They were having their meal one afternoon when some vicious looking youths wielding sticks and machetes materialized in the steppe and descended on their cattle. Huzaifa and his sons fought them off with bows and arrows. They succeeded in driving the youths back but not before six of the cattle had fallen to machetes.
“Were they rustlers?” Rekiya wondered.
“They didn’t look like rustlers,” Aisha said. “I have had a terrible premonition about this place.”
“I said it but some people thought I was being a tramp.” Rukaitu’s voice was laced with sarcasm.
Maimuna flung her a long, withering look.
“What if they come back?” Rekiya’s tremulous voice cut into the rivalry that was brewing between the sisters. “What if they surprise us when we are asleep in the dead of night and kill us all?”
A pulsating silence trailed Rekiya’s foreboding.
Huzaifa rose to his feet. “I will be back,” he said, pinched by Rekiya’s words. “I am going to see Wajdan about this.”
“The land has been in dispute between the Tiv and Jukun tribesmen,” Wajdan said.
Huzaifa stared at him. “Dispute?” he asked in an undertone.
“Yes. It’s actually a tribal war. So many lives have been lost. It is not safe out there so I suggest you leave before the attackers regroup. You don’t want to be caught in their crossfire.”
“Where do we go from here?” Huzaifa said rhetorically. “Is there anywhere in the world where it is safe?”
“It’s really not safe anywhere.” Wajdan shrugged. “North is a battlefield. South is a combat zone between herdsmen and crop farmers.”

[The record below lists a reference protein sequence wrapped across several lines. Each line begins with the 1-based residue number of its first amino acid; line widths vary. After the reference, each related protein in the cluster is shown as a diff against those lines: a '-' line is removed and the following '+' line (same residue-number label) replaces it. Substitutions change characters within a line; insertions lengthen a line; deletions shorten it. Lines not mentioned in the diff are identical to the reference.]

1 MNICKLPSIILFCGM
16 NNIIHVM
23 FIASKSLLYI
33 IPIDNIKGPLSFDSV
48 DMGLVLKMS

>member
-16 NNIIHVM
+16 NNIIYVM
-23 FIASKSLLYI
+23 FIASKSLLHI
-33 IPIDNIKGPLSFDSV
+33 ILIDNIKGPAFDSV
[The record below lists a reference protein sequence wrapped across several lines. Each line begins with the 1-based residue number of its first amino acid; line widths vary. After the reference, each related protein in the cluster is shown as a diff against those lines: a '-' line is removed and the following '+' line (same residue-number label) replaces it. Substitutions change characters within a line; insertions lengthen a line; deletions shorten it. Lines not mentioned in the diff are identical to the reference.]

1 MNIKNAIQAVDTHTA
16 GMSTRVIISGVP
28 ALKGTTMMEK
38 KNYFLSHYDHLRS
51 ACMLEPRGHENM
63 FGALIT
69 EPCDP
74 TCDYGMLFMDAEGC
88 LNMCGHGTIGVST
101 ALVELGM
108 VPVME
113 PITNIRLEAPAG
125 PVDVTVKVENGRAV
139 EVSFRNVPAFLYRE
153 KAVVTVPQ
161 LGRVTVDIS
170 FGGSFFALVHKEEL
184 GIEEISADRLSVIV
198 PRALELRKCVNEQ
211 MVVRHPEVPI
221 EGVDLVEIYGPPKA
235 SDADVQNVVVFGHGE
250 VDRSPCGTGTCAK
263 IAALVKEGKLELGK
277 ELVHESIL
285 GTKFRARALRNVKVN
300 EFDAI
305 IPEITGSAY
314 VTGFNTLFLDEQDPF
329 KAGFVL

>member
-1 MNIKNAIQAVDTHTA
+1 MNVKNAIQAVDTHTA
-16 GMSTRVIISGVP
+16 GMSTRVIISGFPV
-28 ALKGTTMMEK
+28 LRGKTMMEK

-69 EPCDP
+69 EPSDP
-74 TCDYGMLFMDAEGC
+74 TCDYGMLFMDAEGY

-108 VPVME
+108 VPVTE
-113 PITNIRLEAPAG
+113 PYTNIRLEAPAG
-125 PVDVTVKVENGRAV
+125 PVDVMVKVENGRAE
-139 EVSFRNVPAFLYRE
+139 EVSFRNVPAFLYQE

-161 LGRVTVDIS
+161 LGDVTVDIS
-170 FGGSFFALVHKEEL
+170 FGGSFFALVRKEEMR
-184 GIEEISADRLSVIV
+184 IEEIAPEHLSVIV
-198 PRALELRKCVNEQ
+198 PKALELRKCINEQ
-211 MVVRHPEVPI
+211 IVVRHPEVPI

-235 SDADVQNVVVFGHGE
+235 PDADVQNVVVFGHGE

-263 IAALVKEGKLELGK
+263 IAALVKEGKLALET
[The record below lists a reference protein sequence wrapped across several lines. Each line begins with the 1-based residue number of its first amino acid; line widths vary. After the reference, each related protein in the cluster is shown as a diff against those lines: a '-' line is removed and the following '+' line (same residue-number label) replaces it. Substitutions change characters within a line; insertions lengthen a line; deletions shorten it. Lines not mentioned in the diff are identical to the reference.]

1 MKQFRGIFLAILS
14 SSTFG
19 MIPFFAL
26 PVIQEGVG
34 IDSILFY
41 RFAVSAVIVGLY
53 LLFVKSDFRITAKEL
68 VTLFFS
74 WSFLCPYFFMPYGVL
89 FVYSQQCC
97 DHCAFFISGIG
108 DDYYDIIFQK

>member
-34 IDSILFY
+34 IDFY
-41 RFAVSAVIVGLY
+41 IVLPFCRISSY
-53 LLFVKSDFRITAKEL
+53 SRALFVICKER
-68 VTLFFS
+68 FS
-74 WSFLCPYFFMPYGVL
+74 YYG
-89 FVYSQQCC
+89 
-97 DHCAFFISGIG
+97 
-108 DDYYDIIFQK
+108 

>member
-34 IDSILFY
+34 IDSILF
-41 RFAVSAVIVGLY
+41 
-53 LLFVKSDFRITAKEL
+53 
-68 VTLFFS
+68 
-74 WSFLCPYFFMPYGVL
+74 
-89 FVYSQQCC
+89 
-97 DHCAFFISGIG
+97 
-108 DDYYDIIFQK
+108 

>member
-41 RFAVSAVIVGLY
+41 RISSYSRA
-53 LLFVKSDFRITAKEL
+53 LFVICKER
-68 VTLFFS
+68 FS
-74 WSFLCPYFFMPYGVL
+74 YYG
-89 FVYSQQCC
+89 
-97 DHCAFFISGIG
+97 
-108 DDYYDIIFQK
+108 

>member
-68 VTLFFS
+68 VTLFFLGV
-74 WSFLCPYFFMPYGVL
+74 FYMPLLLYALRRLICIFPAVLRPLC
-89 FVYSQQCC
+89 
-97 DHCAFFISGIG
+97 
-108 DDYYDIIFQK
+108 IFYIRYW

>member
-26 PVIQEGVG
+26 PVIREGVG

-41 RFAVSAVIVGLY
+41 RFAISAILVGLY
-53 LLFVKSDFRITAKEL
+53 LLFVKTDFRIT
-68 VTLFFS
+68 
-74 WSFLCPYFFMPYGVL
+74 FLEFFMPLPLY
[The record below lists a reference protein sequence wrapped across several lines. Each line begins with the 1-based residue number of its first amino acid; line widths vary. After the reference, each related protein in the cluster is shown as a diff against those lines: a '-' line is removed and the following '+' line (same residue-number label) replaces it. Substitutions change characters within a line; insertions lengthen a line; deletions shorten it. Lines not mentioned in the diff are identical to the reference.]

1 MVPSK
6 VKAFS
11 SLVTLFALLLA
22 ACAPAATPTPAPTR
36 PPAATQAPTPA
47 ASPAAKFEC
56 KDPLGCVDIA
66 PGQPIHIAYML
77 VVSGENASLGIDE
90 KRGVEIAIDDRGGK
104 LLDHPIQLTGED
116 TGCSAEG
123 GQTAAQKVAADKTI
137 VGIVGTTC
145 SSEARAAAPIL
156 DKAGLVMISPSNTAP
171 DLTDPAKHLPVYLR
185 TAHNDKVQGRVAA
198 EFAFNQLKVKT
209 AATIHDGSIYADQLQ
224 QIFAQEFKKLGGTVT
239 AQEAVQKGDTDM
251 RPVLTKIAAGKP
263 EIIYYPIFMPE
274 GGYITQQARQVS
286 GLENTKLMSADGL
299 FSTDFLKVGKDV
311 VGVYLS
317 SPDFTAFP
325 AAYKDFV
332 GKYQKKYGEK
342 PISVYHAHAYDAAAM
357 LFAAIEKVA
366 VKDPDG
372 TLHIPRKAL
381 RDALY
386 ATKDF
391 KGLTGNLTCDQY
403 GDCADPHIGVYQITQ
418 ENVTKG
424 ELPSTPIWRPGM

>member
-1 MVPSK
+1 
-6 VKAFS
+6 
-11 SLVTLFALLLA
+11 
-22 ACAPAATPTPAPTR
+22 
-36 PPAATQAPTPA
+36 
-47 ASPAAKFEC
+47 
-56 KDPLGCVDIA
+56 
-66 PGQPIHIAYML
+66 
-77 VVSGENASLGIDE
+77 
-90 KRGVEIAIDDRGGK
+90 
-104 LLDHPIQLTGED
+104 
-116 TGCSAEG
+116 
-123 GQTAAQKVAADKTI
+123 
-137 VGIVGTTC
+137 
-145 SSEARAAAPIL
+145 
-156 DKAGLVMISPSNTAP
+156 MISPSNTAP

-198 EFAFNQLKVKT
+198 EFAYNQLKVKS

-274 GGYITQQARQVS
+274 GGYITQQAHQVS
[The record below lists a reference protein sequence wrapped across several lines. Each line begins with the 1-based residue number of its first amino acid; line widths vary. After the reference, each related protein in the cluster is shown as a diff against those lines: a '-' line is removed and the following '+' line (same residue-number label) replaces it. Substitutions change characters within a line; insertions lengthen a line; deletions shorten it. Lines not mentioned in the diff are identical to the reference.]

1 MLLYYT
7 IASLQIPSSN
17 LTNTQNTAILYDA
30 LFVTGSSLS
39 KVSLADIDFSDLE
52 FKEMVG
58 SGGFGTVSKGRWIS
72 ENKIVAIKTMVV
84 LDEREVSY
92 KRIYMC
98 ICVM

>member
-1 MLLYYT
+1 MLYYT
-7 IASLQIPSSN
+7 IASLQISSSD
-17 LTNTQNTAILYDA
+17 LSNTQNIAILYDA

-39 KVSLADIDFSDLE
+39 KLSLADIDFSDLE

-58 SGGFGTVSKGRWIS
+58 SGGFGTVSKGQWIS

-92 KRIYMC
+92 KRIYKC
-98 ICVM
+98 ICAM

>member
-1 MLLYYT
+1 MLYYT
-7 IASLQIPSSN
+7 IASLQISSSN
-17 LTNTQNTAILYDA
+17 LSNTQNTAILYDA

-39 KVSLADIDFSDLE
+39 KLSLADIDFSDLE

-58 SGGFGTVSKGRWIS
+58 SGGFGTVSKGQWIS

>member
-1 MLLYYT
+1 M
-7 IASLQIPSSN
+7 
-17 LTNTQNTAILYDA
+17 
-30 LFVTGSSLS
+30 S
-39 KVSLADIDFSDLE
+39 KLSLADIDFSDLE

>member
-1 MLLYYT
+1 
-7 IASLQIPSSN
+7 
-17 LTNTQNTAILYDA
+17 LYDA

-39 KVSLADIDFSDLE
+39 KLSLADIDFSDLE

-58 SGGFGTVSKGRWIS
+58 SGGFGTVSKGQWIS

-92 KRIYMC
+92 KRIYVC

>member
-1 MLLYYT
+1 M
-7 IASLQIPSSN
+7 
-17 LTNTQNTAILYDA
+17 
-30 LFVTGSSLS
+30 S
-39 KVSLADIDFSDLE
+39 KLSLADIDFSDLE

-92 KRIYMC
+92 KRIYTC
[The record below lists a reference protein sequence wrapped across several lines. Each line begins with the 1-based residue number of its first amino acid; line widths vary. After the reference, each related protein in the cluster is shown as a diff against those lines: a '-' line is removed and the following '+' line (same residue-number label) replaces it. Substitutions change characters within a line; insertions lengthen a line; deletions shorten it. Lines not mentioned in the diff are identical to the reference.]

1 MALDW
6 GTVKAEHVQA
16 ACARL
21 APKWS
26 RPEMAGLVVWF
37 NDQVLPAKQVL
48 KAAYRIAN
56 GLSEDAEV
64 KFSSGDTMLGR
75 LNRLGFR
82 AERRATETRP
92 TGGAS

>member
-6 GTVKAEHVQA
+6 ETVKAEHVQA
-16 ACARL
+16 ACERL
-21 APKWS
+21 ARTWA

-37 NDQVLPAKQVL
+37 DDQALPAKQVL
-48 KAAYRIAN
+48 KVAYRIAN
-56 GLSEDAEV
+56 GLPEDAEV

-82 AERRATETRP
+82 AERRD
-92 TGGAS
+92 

Huzaifa did not return to the hut. Needing time to think and make a decision, he took a stroll around the steppe. The land rose gently towards a rugged skyline. He lit hemp and took a few pensive draws, eyes fixed on the silhouettes of palm trees leaning against the horizon. If north was a battlefield and south a combat zone, then he would wear his armor plate and take up his bow and arrow.
He walked back to the hut. Behind him a thin orange wash had formed in the distant sky; it spread and became fused with gray. Once back among his family, he told them what Wajdan had said.
“So, what are we going to do now?” Aisha asked.
He did not answer her.
From a nearby sycamore tree came a hypothetical reply: a short, deep, repeated “hoo” followed by a long “hooooooooo” that travelled for miles across the quiet steppe. A moment later, an owl alighted from the tree and fluttered away in a slow, silent, cruise flight. Owls have wings that alter air turbulence; soft velvety feathers that mop up high frequency sounds and make them silent predators of the night.
Uchenna Awoke lives and writes in Nsukka, Nigeria. His short stories have appeared in Transition, Elsewhere Lit, Trestle Ties, Oyster River Pages and other places. He has received fellowships from MacDowell and the Vermont Studio Center in 2017 and 2019 respectively. He is working on his first novel The Liquid Eye of a Moon, a coming-of-age story and a contemporary tale of human tabooing.
James Esber uses a variety of media to disassemble and distort emotionally charged and often clichéd images of Americana. A 25-year survey of his work was held at the Clifford Gallery, Colgate University in 2014, and a solo exhibition at the Aldrich Contemporary Art Museum in Ridgefield, CT (2011). He has had multiple one-person shows at PPOW (NY), Bernard Tolle (Boston), and Pierogi (New York; Leipzig), and his work has been featured at the Tang Museum, the Laguna Art Museum, and SITE Santa Fe. He lives in Brooklyn, NY and is represented by Pierogi Gallery.